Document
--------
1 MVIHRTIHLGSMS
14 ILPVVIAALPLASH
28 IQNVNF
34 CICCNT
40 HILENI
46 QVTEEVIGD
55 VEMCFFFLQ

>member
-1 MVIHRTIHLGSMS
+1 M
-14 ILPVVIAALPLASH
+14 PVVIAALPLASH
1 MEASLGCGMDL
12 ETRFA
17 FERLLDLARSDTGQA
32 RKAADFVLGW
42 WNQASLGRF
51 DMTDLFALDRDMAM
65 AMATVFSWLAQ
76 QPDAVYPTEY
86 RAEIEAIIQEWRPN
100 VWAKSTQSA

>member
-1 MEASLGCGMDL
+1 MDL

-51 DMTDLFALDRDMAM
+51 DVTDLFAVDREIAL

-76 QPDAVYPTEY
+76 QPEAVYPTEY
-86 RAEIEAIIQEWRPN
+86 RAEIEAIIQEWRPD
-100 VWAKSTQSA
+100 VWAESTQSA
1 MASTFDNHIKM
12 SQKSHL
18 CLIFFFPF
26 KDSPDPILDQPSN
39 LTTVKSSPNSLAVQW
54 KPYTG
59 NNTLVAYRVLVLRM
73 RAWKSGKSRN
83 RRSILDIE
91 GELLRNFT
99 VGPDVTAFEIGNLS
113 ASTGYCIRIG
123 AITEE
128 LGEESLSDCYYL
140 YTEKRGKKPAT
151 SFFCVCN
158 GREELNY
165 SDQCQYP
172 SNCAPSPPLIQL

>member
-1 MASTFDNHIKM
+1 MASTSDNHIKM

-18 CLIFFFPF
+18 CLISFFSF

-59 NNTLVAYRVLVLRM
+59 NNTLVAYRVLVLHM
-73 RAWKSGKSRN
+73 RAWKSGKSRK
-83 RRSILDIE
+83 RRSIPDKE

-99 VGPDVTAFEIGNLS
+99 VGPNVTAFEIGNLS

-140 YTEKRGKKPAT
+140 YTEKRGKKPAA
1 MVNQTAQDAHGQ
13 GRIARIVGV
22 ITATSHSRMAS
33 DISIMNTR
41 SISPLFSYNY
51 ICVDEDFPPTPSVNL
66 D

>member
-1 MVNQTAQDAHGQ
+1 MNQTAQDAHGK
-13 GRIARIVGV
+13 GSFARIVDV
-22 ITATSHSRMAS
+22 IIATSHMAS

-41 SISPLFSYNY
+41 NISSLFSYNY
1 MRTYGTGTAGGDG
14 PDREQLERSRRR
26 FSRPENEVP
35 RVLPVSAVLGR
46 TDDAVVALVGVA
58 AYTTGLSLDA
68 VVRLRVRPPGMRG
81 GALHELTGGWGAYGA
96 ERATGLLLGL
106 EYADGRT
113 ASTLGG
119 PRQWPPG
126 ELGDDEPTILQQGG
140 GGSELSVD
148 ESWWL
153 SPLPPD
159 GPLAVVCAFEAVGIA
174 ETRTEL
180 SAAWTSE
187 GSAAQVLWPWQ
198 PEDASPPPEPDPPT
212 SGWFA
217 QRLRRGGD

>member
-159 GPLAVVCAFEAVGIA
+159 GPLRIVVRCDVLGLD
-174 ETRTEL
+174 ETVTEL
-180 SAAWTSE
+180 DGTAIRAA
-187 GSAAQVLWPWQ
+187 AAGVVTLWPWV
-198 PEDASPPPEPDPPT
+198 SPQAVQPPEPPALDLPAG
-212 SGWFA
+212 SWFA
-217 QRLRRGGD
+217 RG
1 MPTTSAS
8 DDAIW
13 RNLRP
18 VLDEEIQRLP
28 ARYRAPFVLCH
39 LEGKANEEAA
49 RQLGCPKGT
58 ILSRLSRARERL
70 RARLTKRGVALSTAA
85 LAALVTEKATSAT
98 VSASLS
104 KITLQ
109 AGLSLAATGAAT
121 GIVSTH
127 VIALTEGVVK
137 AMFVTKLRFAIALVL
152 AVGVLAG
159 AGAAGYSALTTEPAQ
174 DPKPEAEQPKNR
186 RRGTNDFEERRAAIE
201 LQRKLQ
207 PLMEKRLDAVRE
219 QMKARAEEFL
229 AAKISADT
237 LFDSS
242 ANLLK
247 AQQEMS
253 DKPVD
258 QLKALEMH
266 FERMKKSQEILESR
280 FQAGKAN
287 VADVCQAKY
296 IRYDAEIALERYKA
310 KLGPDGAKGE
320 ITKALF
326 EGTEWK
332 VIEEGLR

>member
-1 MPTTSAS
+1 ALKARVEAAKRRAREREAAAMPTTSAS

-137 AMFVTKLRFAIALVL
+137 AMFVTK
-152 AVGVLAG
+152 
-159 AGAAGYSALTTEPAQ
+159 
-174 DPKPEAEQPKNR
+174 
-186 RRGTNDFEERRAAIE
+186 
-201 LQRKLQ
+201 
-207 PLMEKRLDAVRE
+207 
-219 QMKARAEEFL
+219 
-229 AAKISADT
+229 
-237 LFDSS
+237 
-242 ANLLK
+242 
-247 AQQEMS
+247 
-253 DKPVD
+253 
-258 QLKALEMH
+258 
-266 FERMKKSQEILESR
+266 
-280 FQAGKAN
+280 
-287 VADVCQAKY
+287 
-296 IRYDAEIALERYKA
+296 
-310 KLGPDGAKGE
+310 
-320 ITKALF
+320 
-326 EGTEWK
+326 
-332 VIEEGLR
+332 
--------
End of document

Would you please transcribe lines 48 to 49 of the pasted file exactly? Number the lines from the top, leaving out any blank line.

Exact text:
140 YTEKRGKKPAT
151 SFFCVCN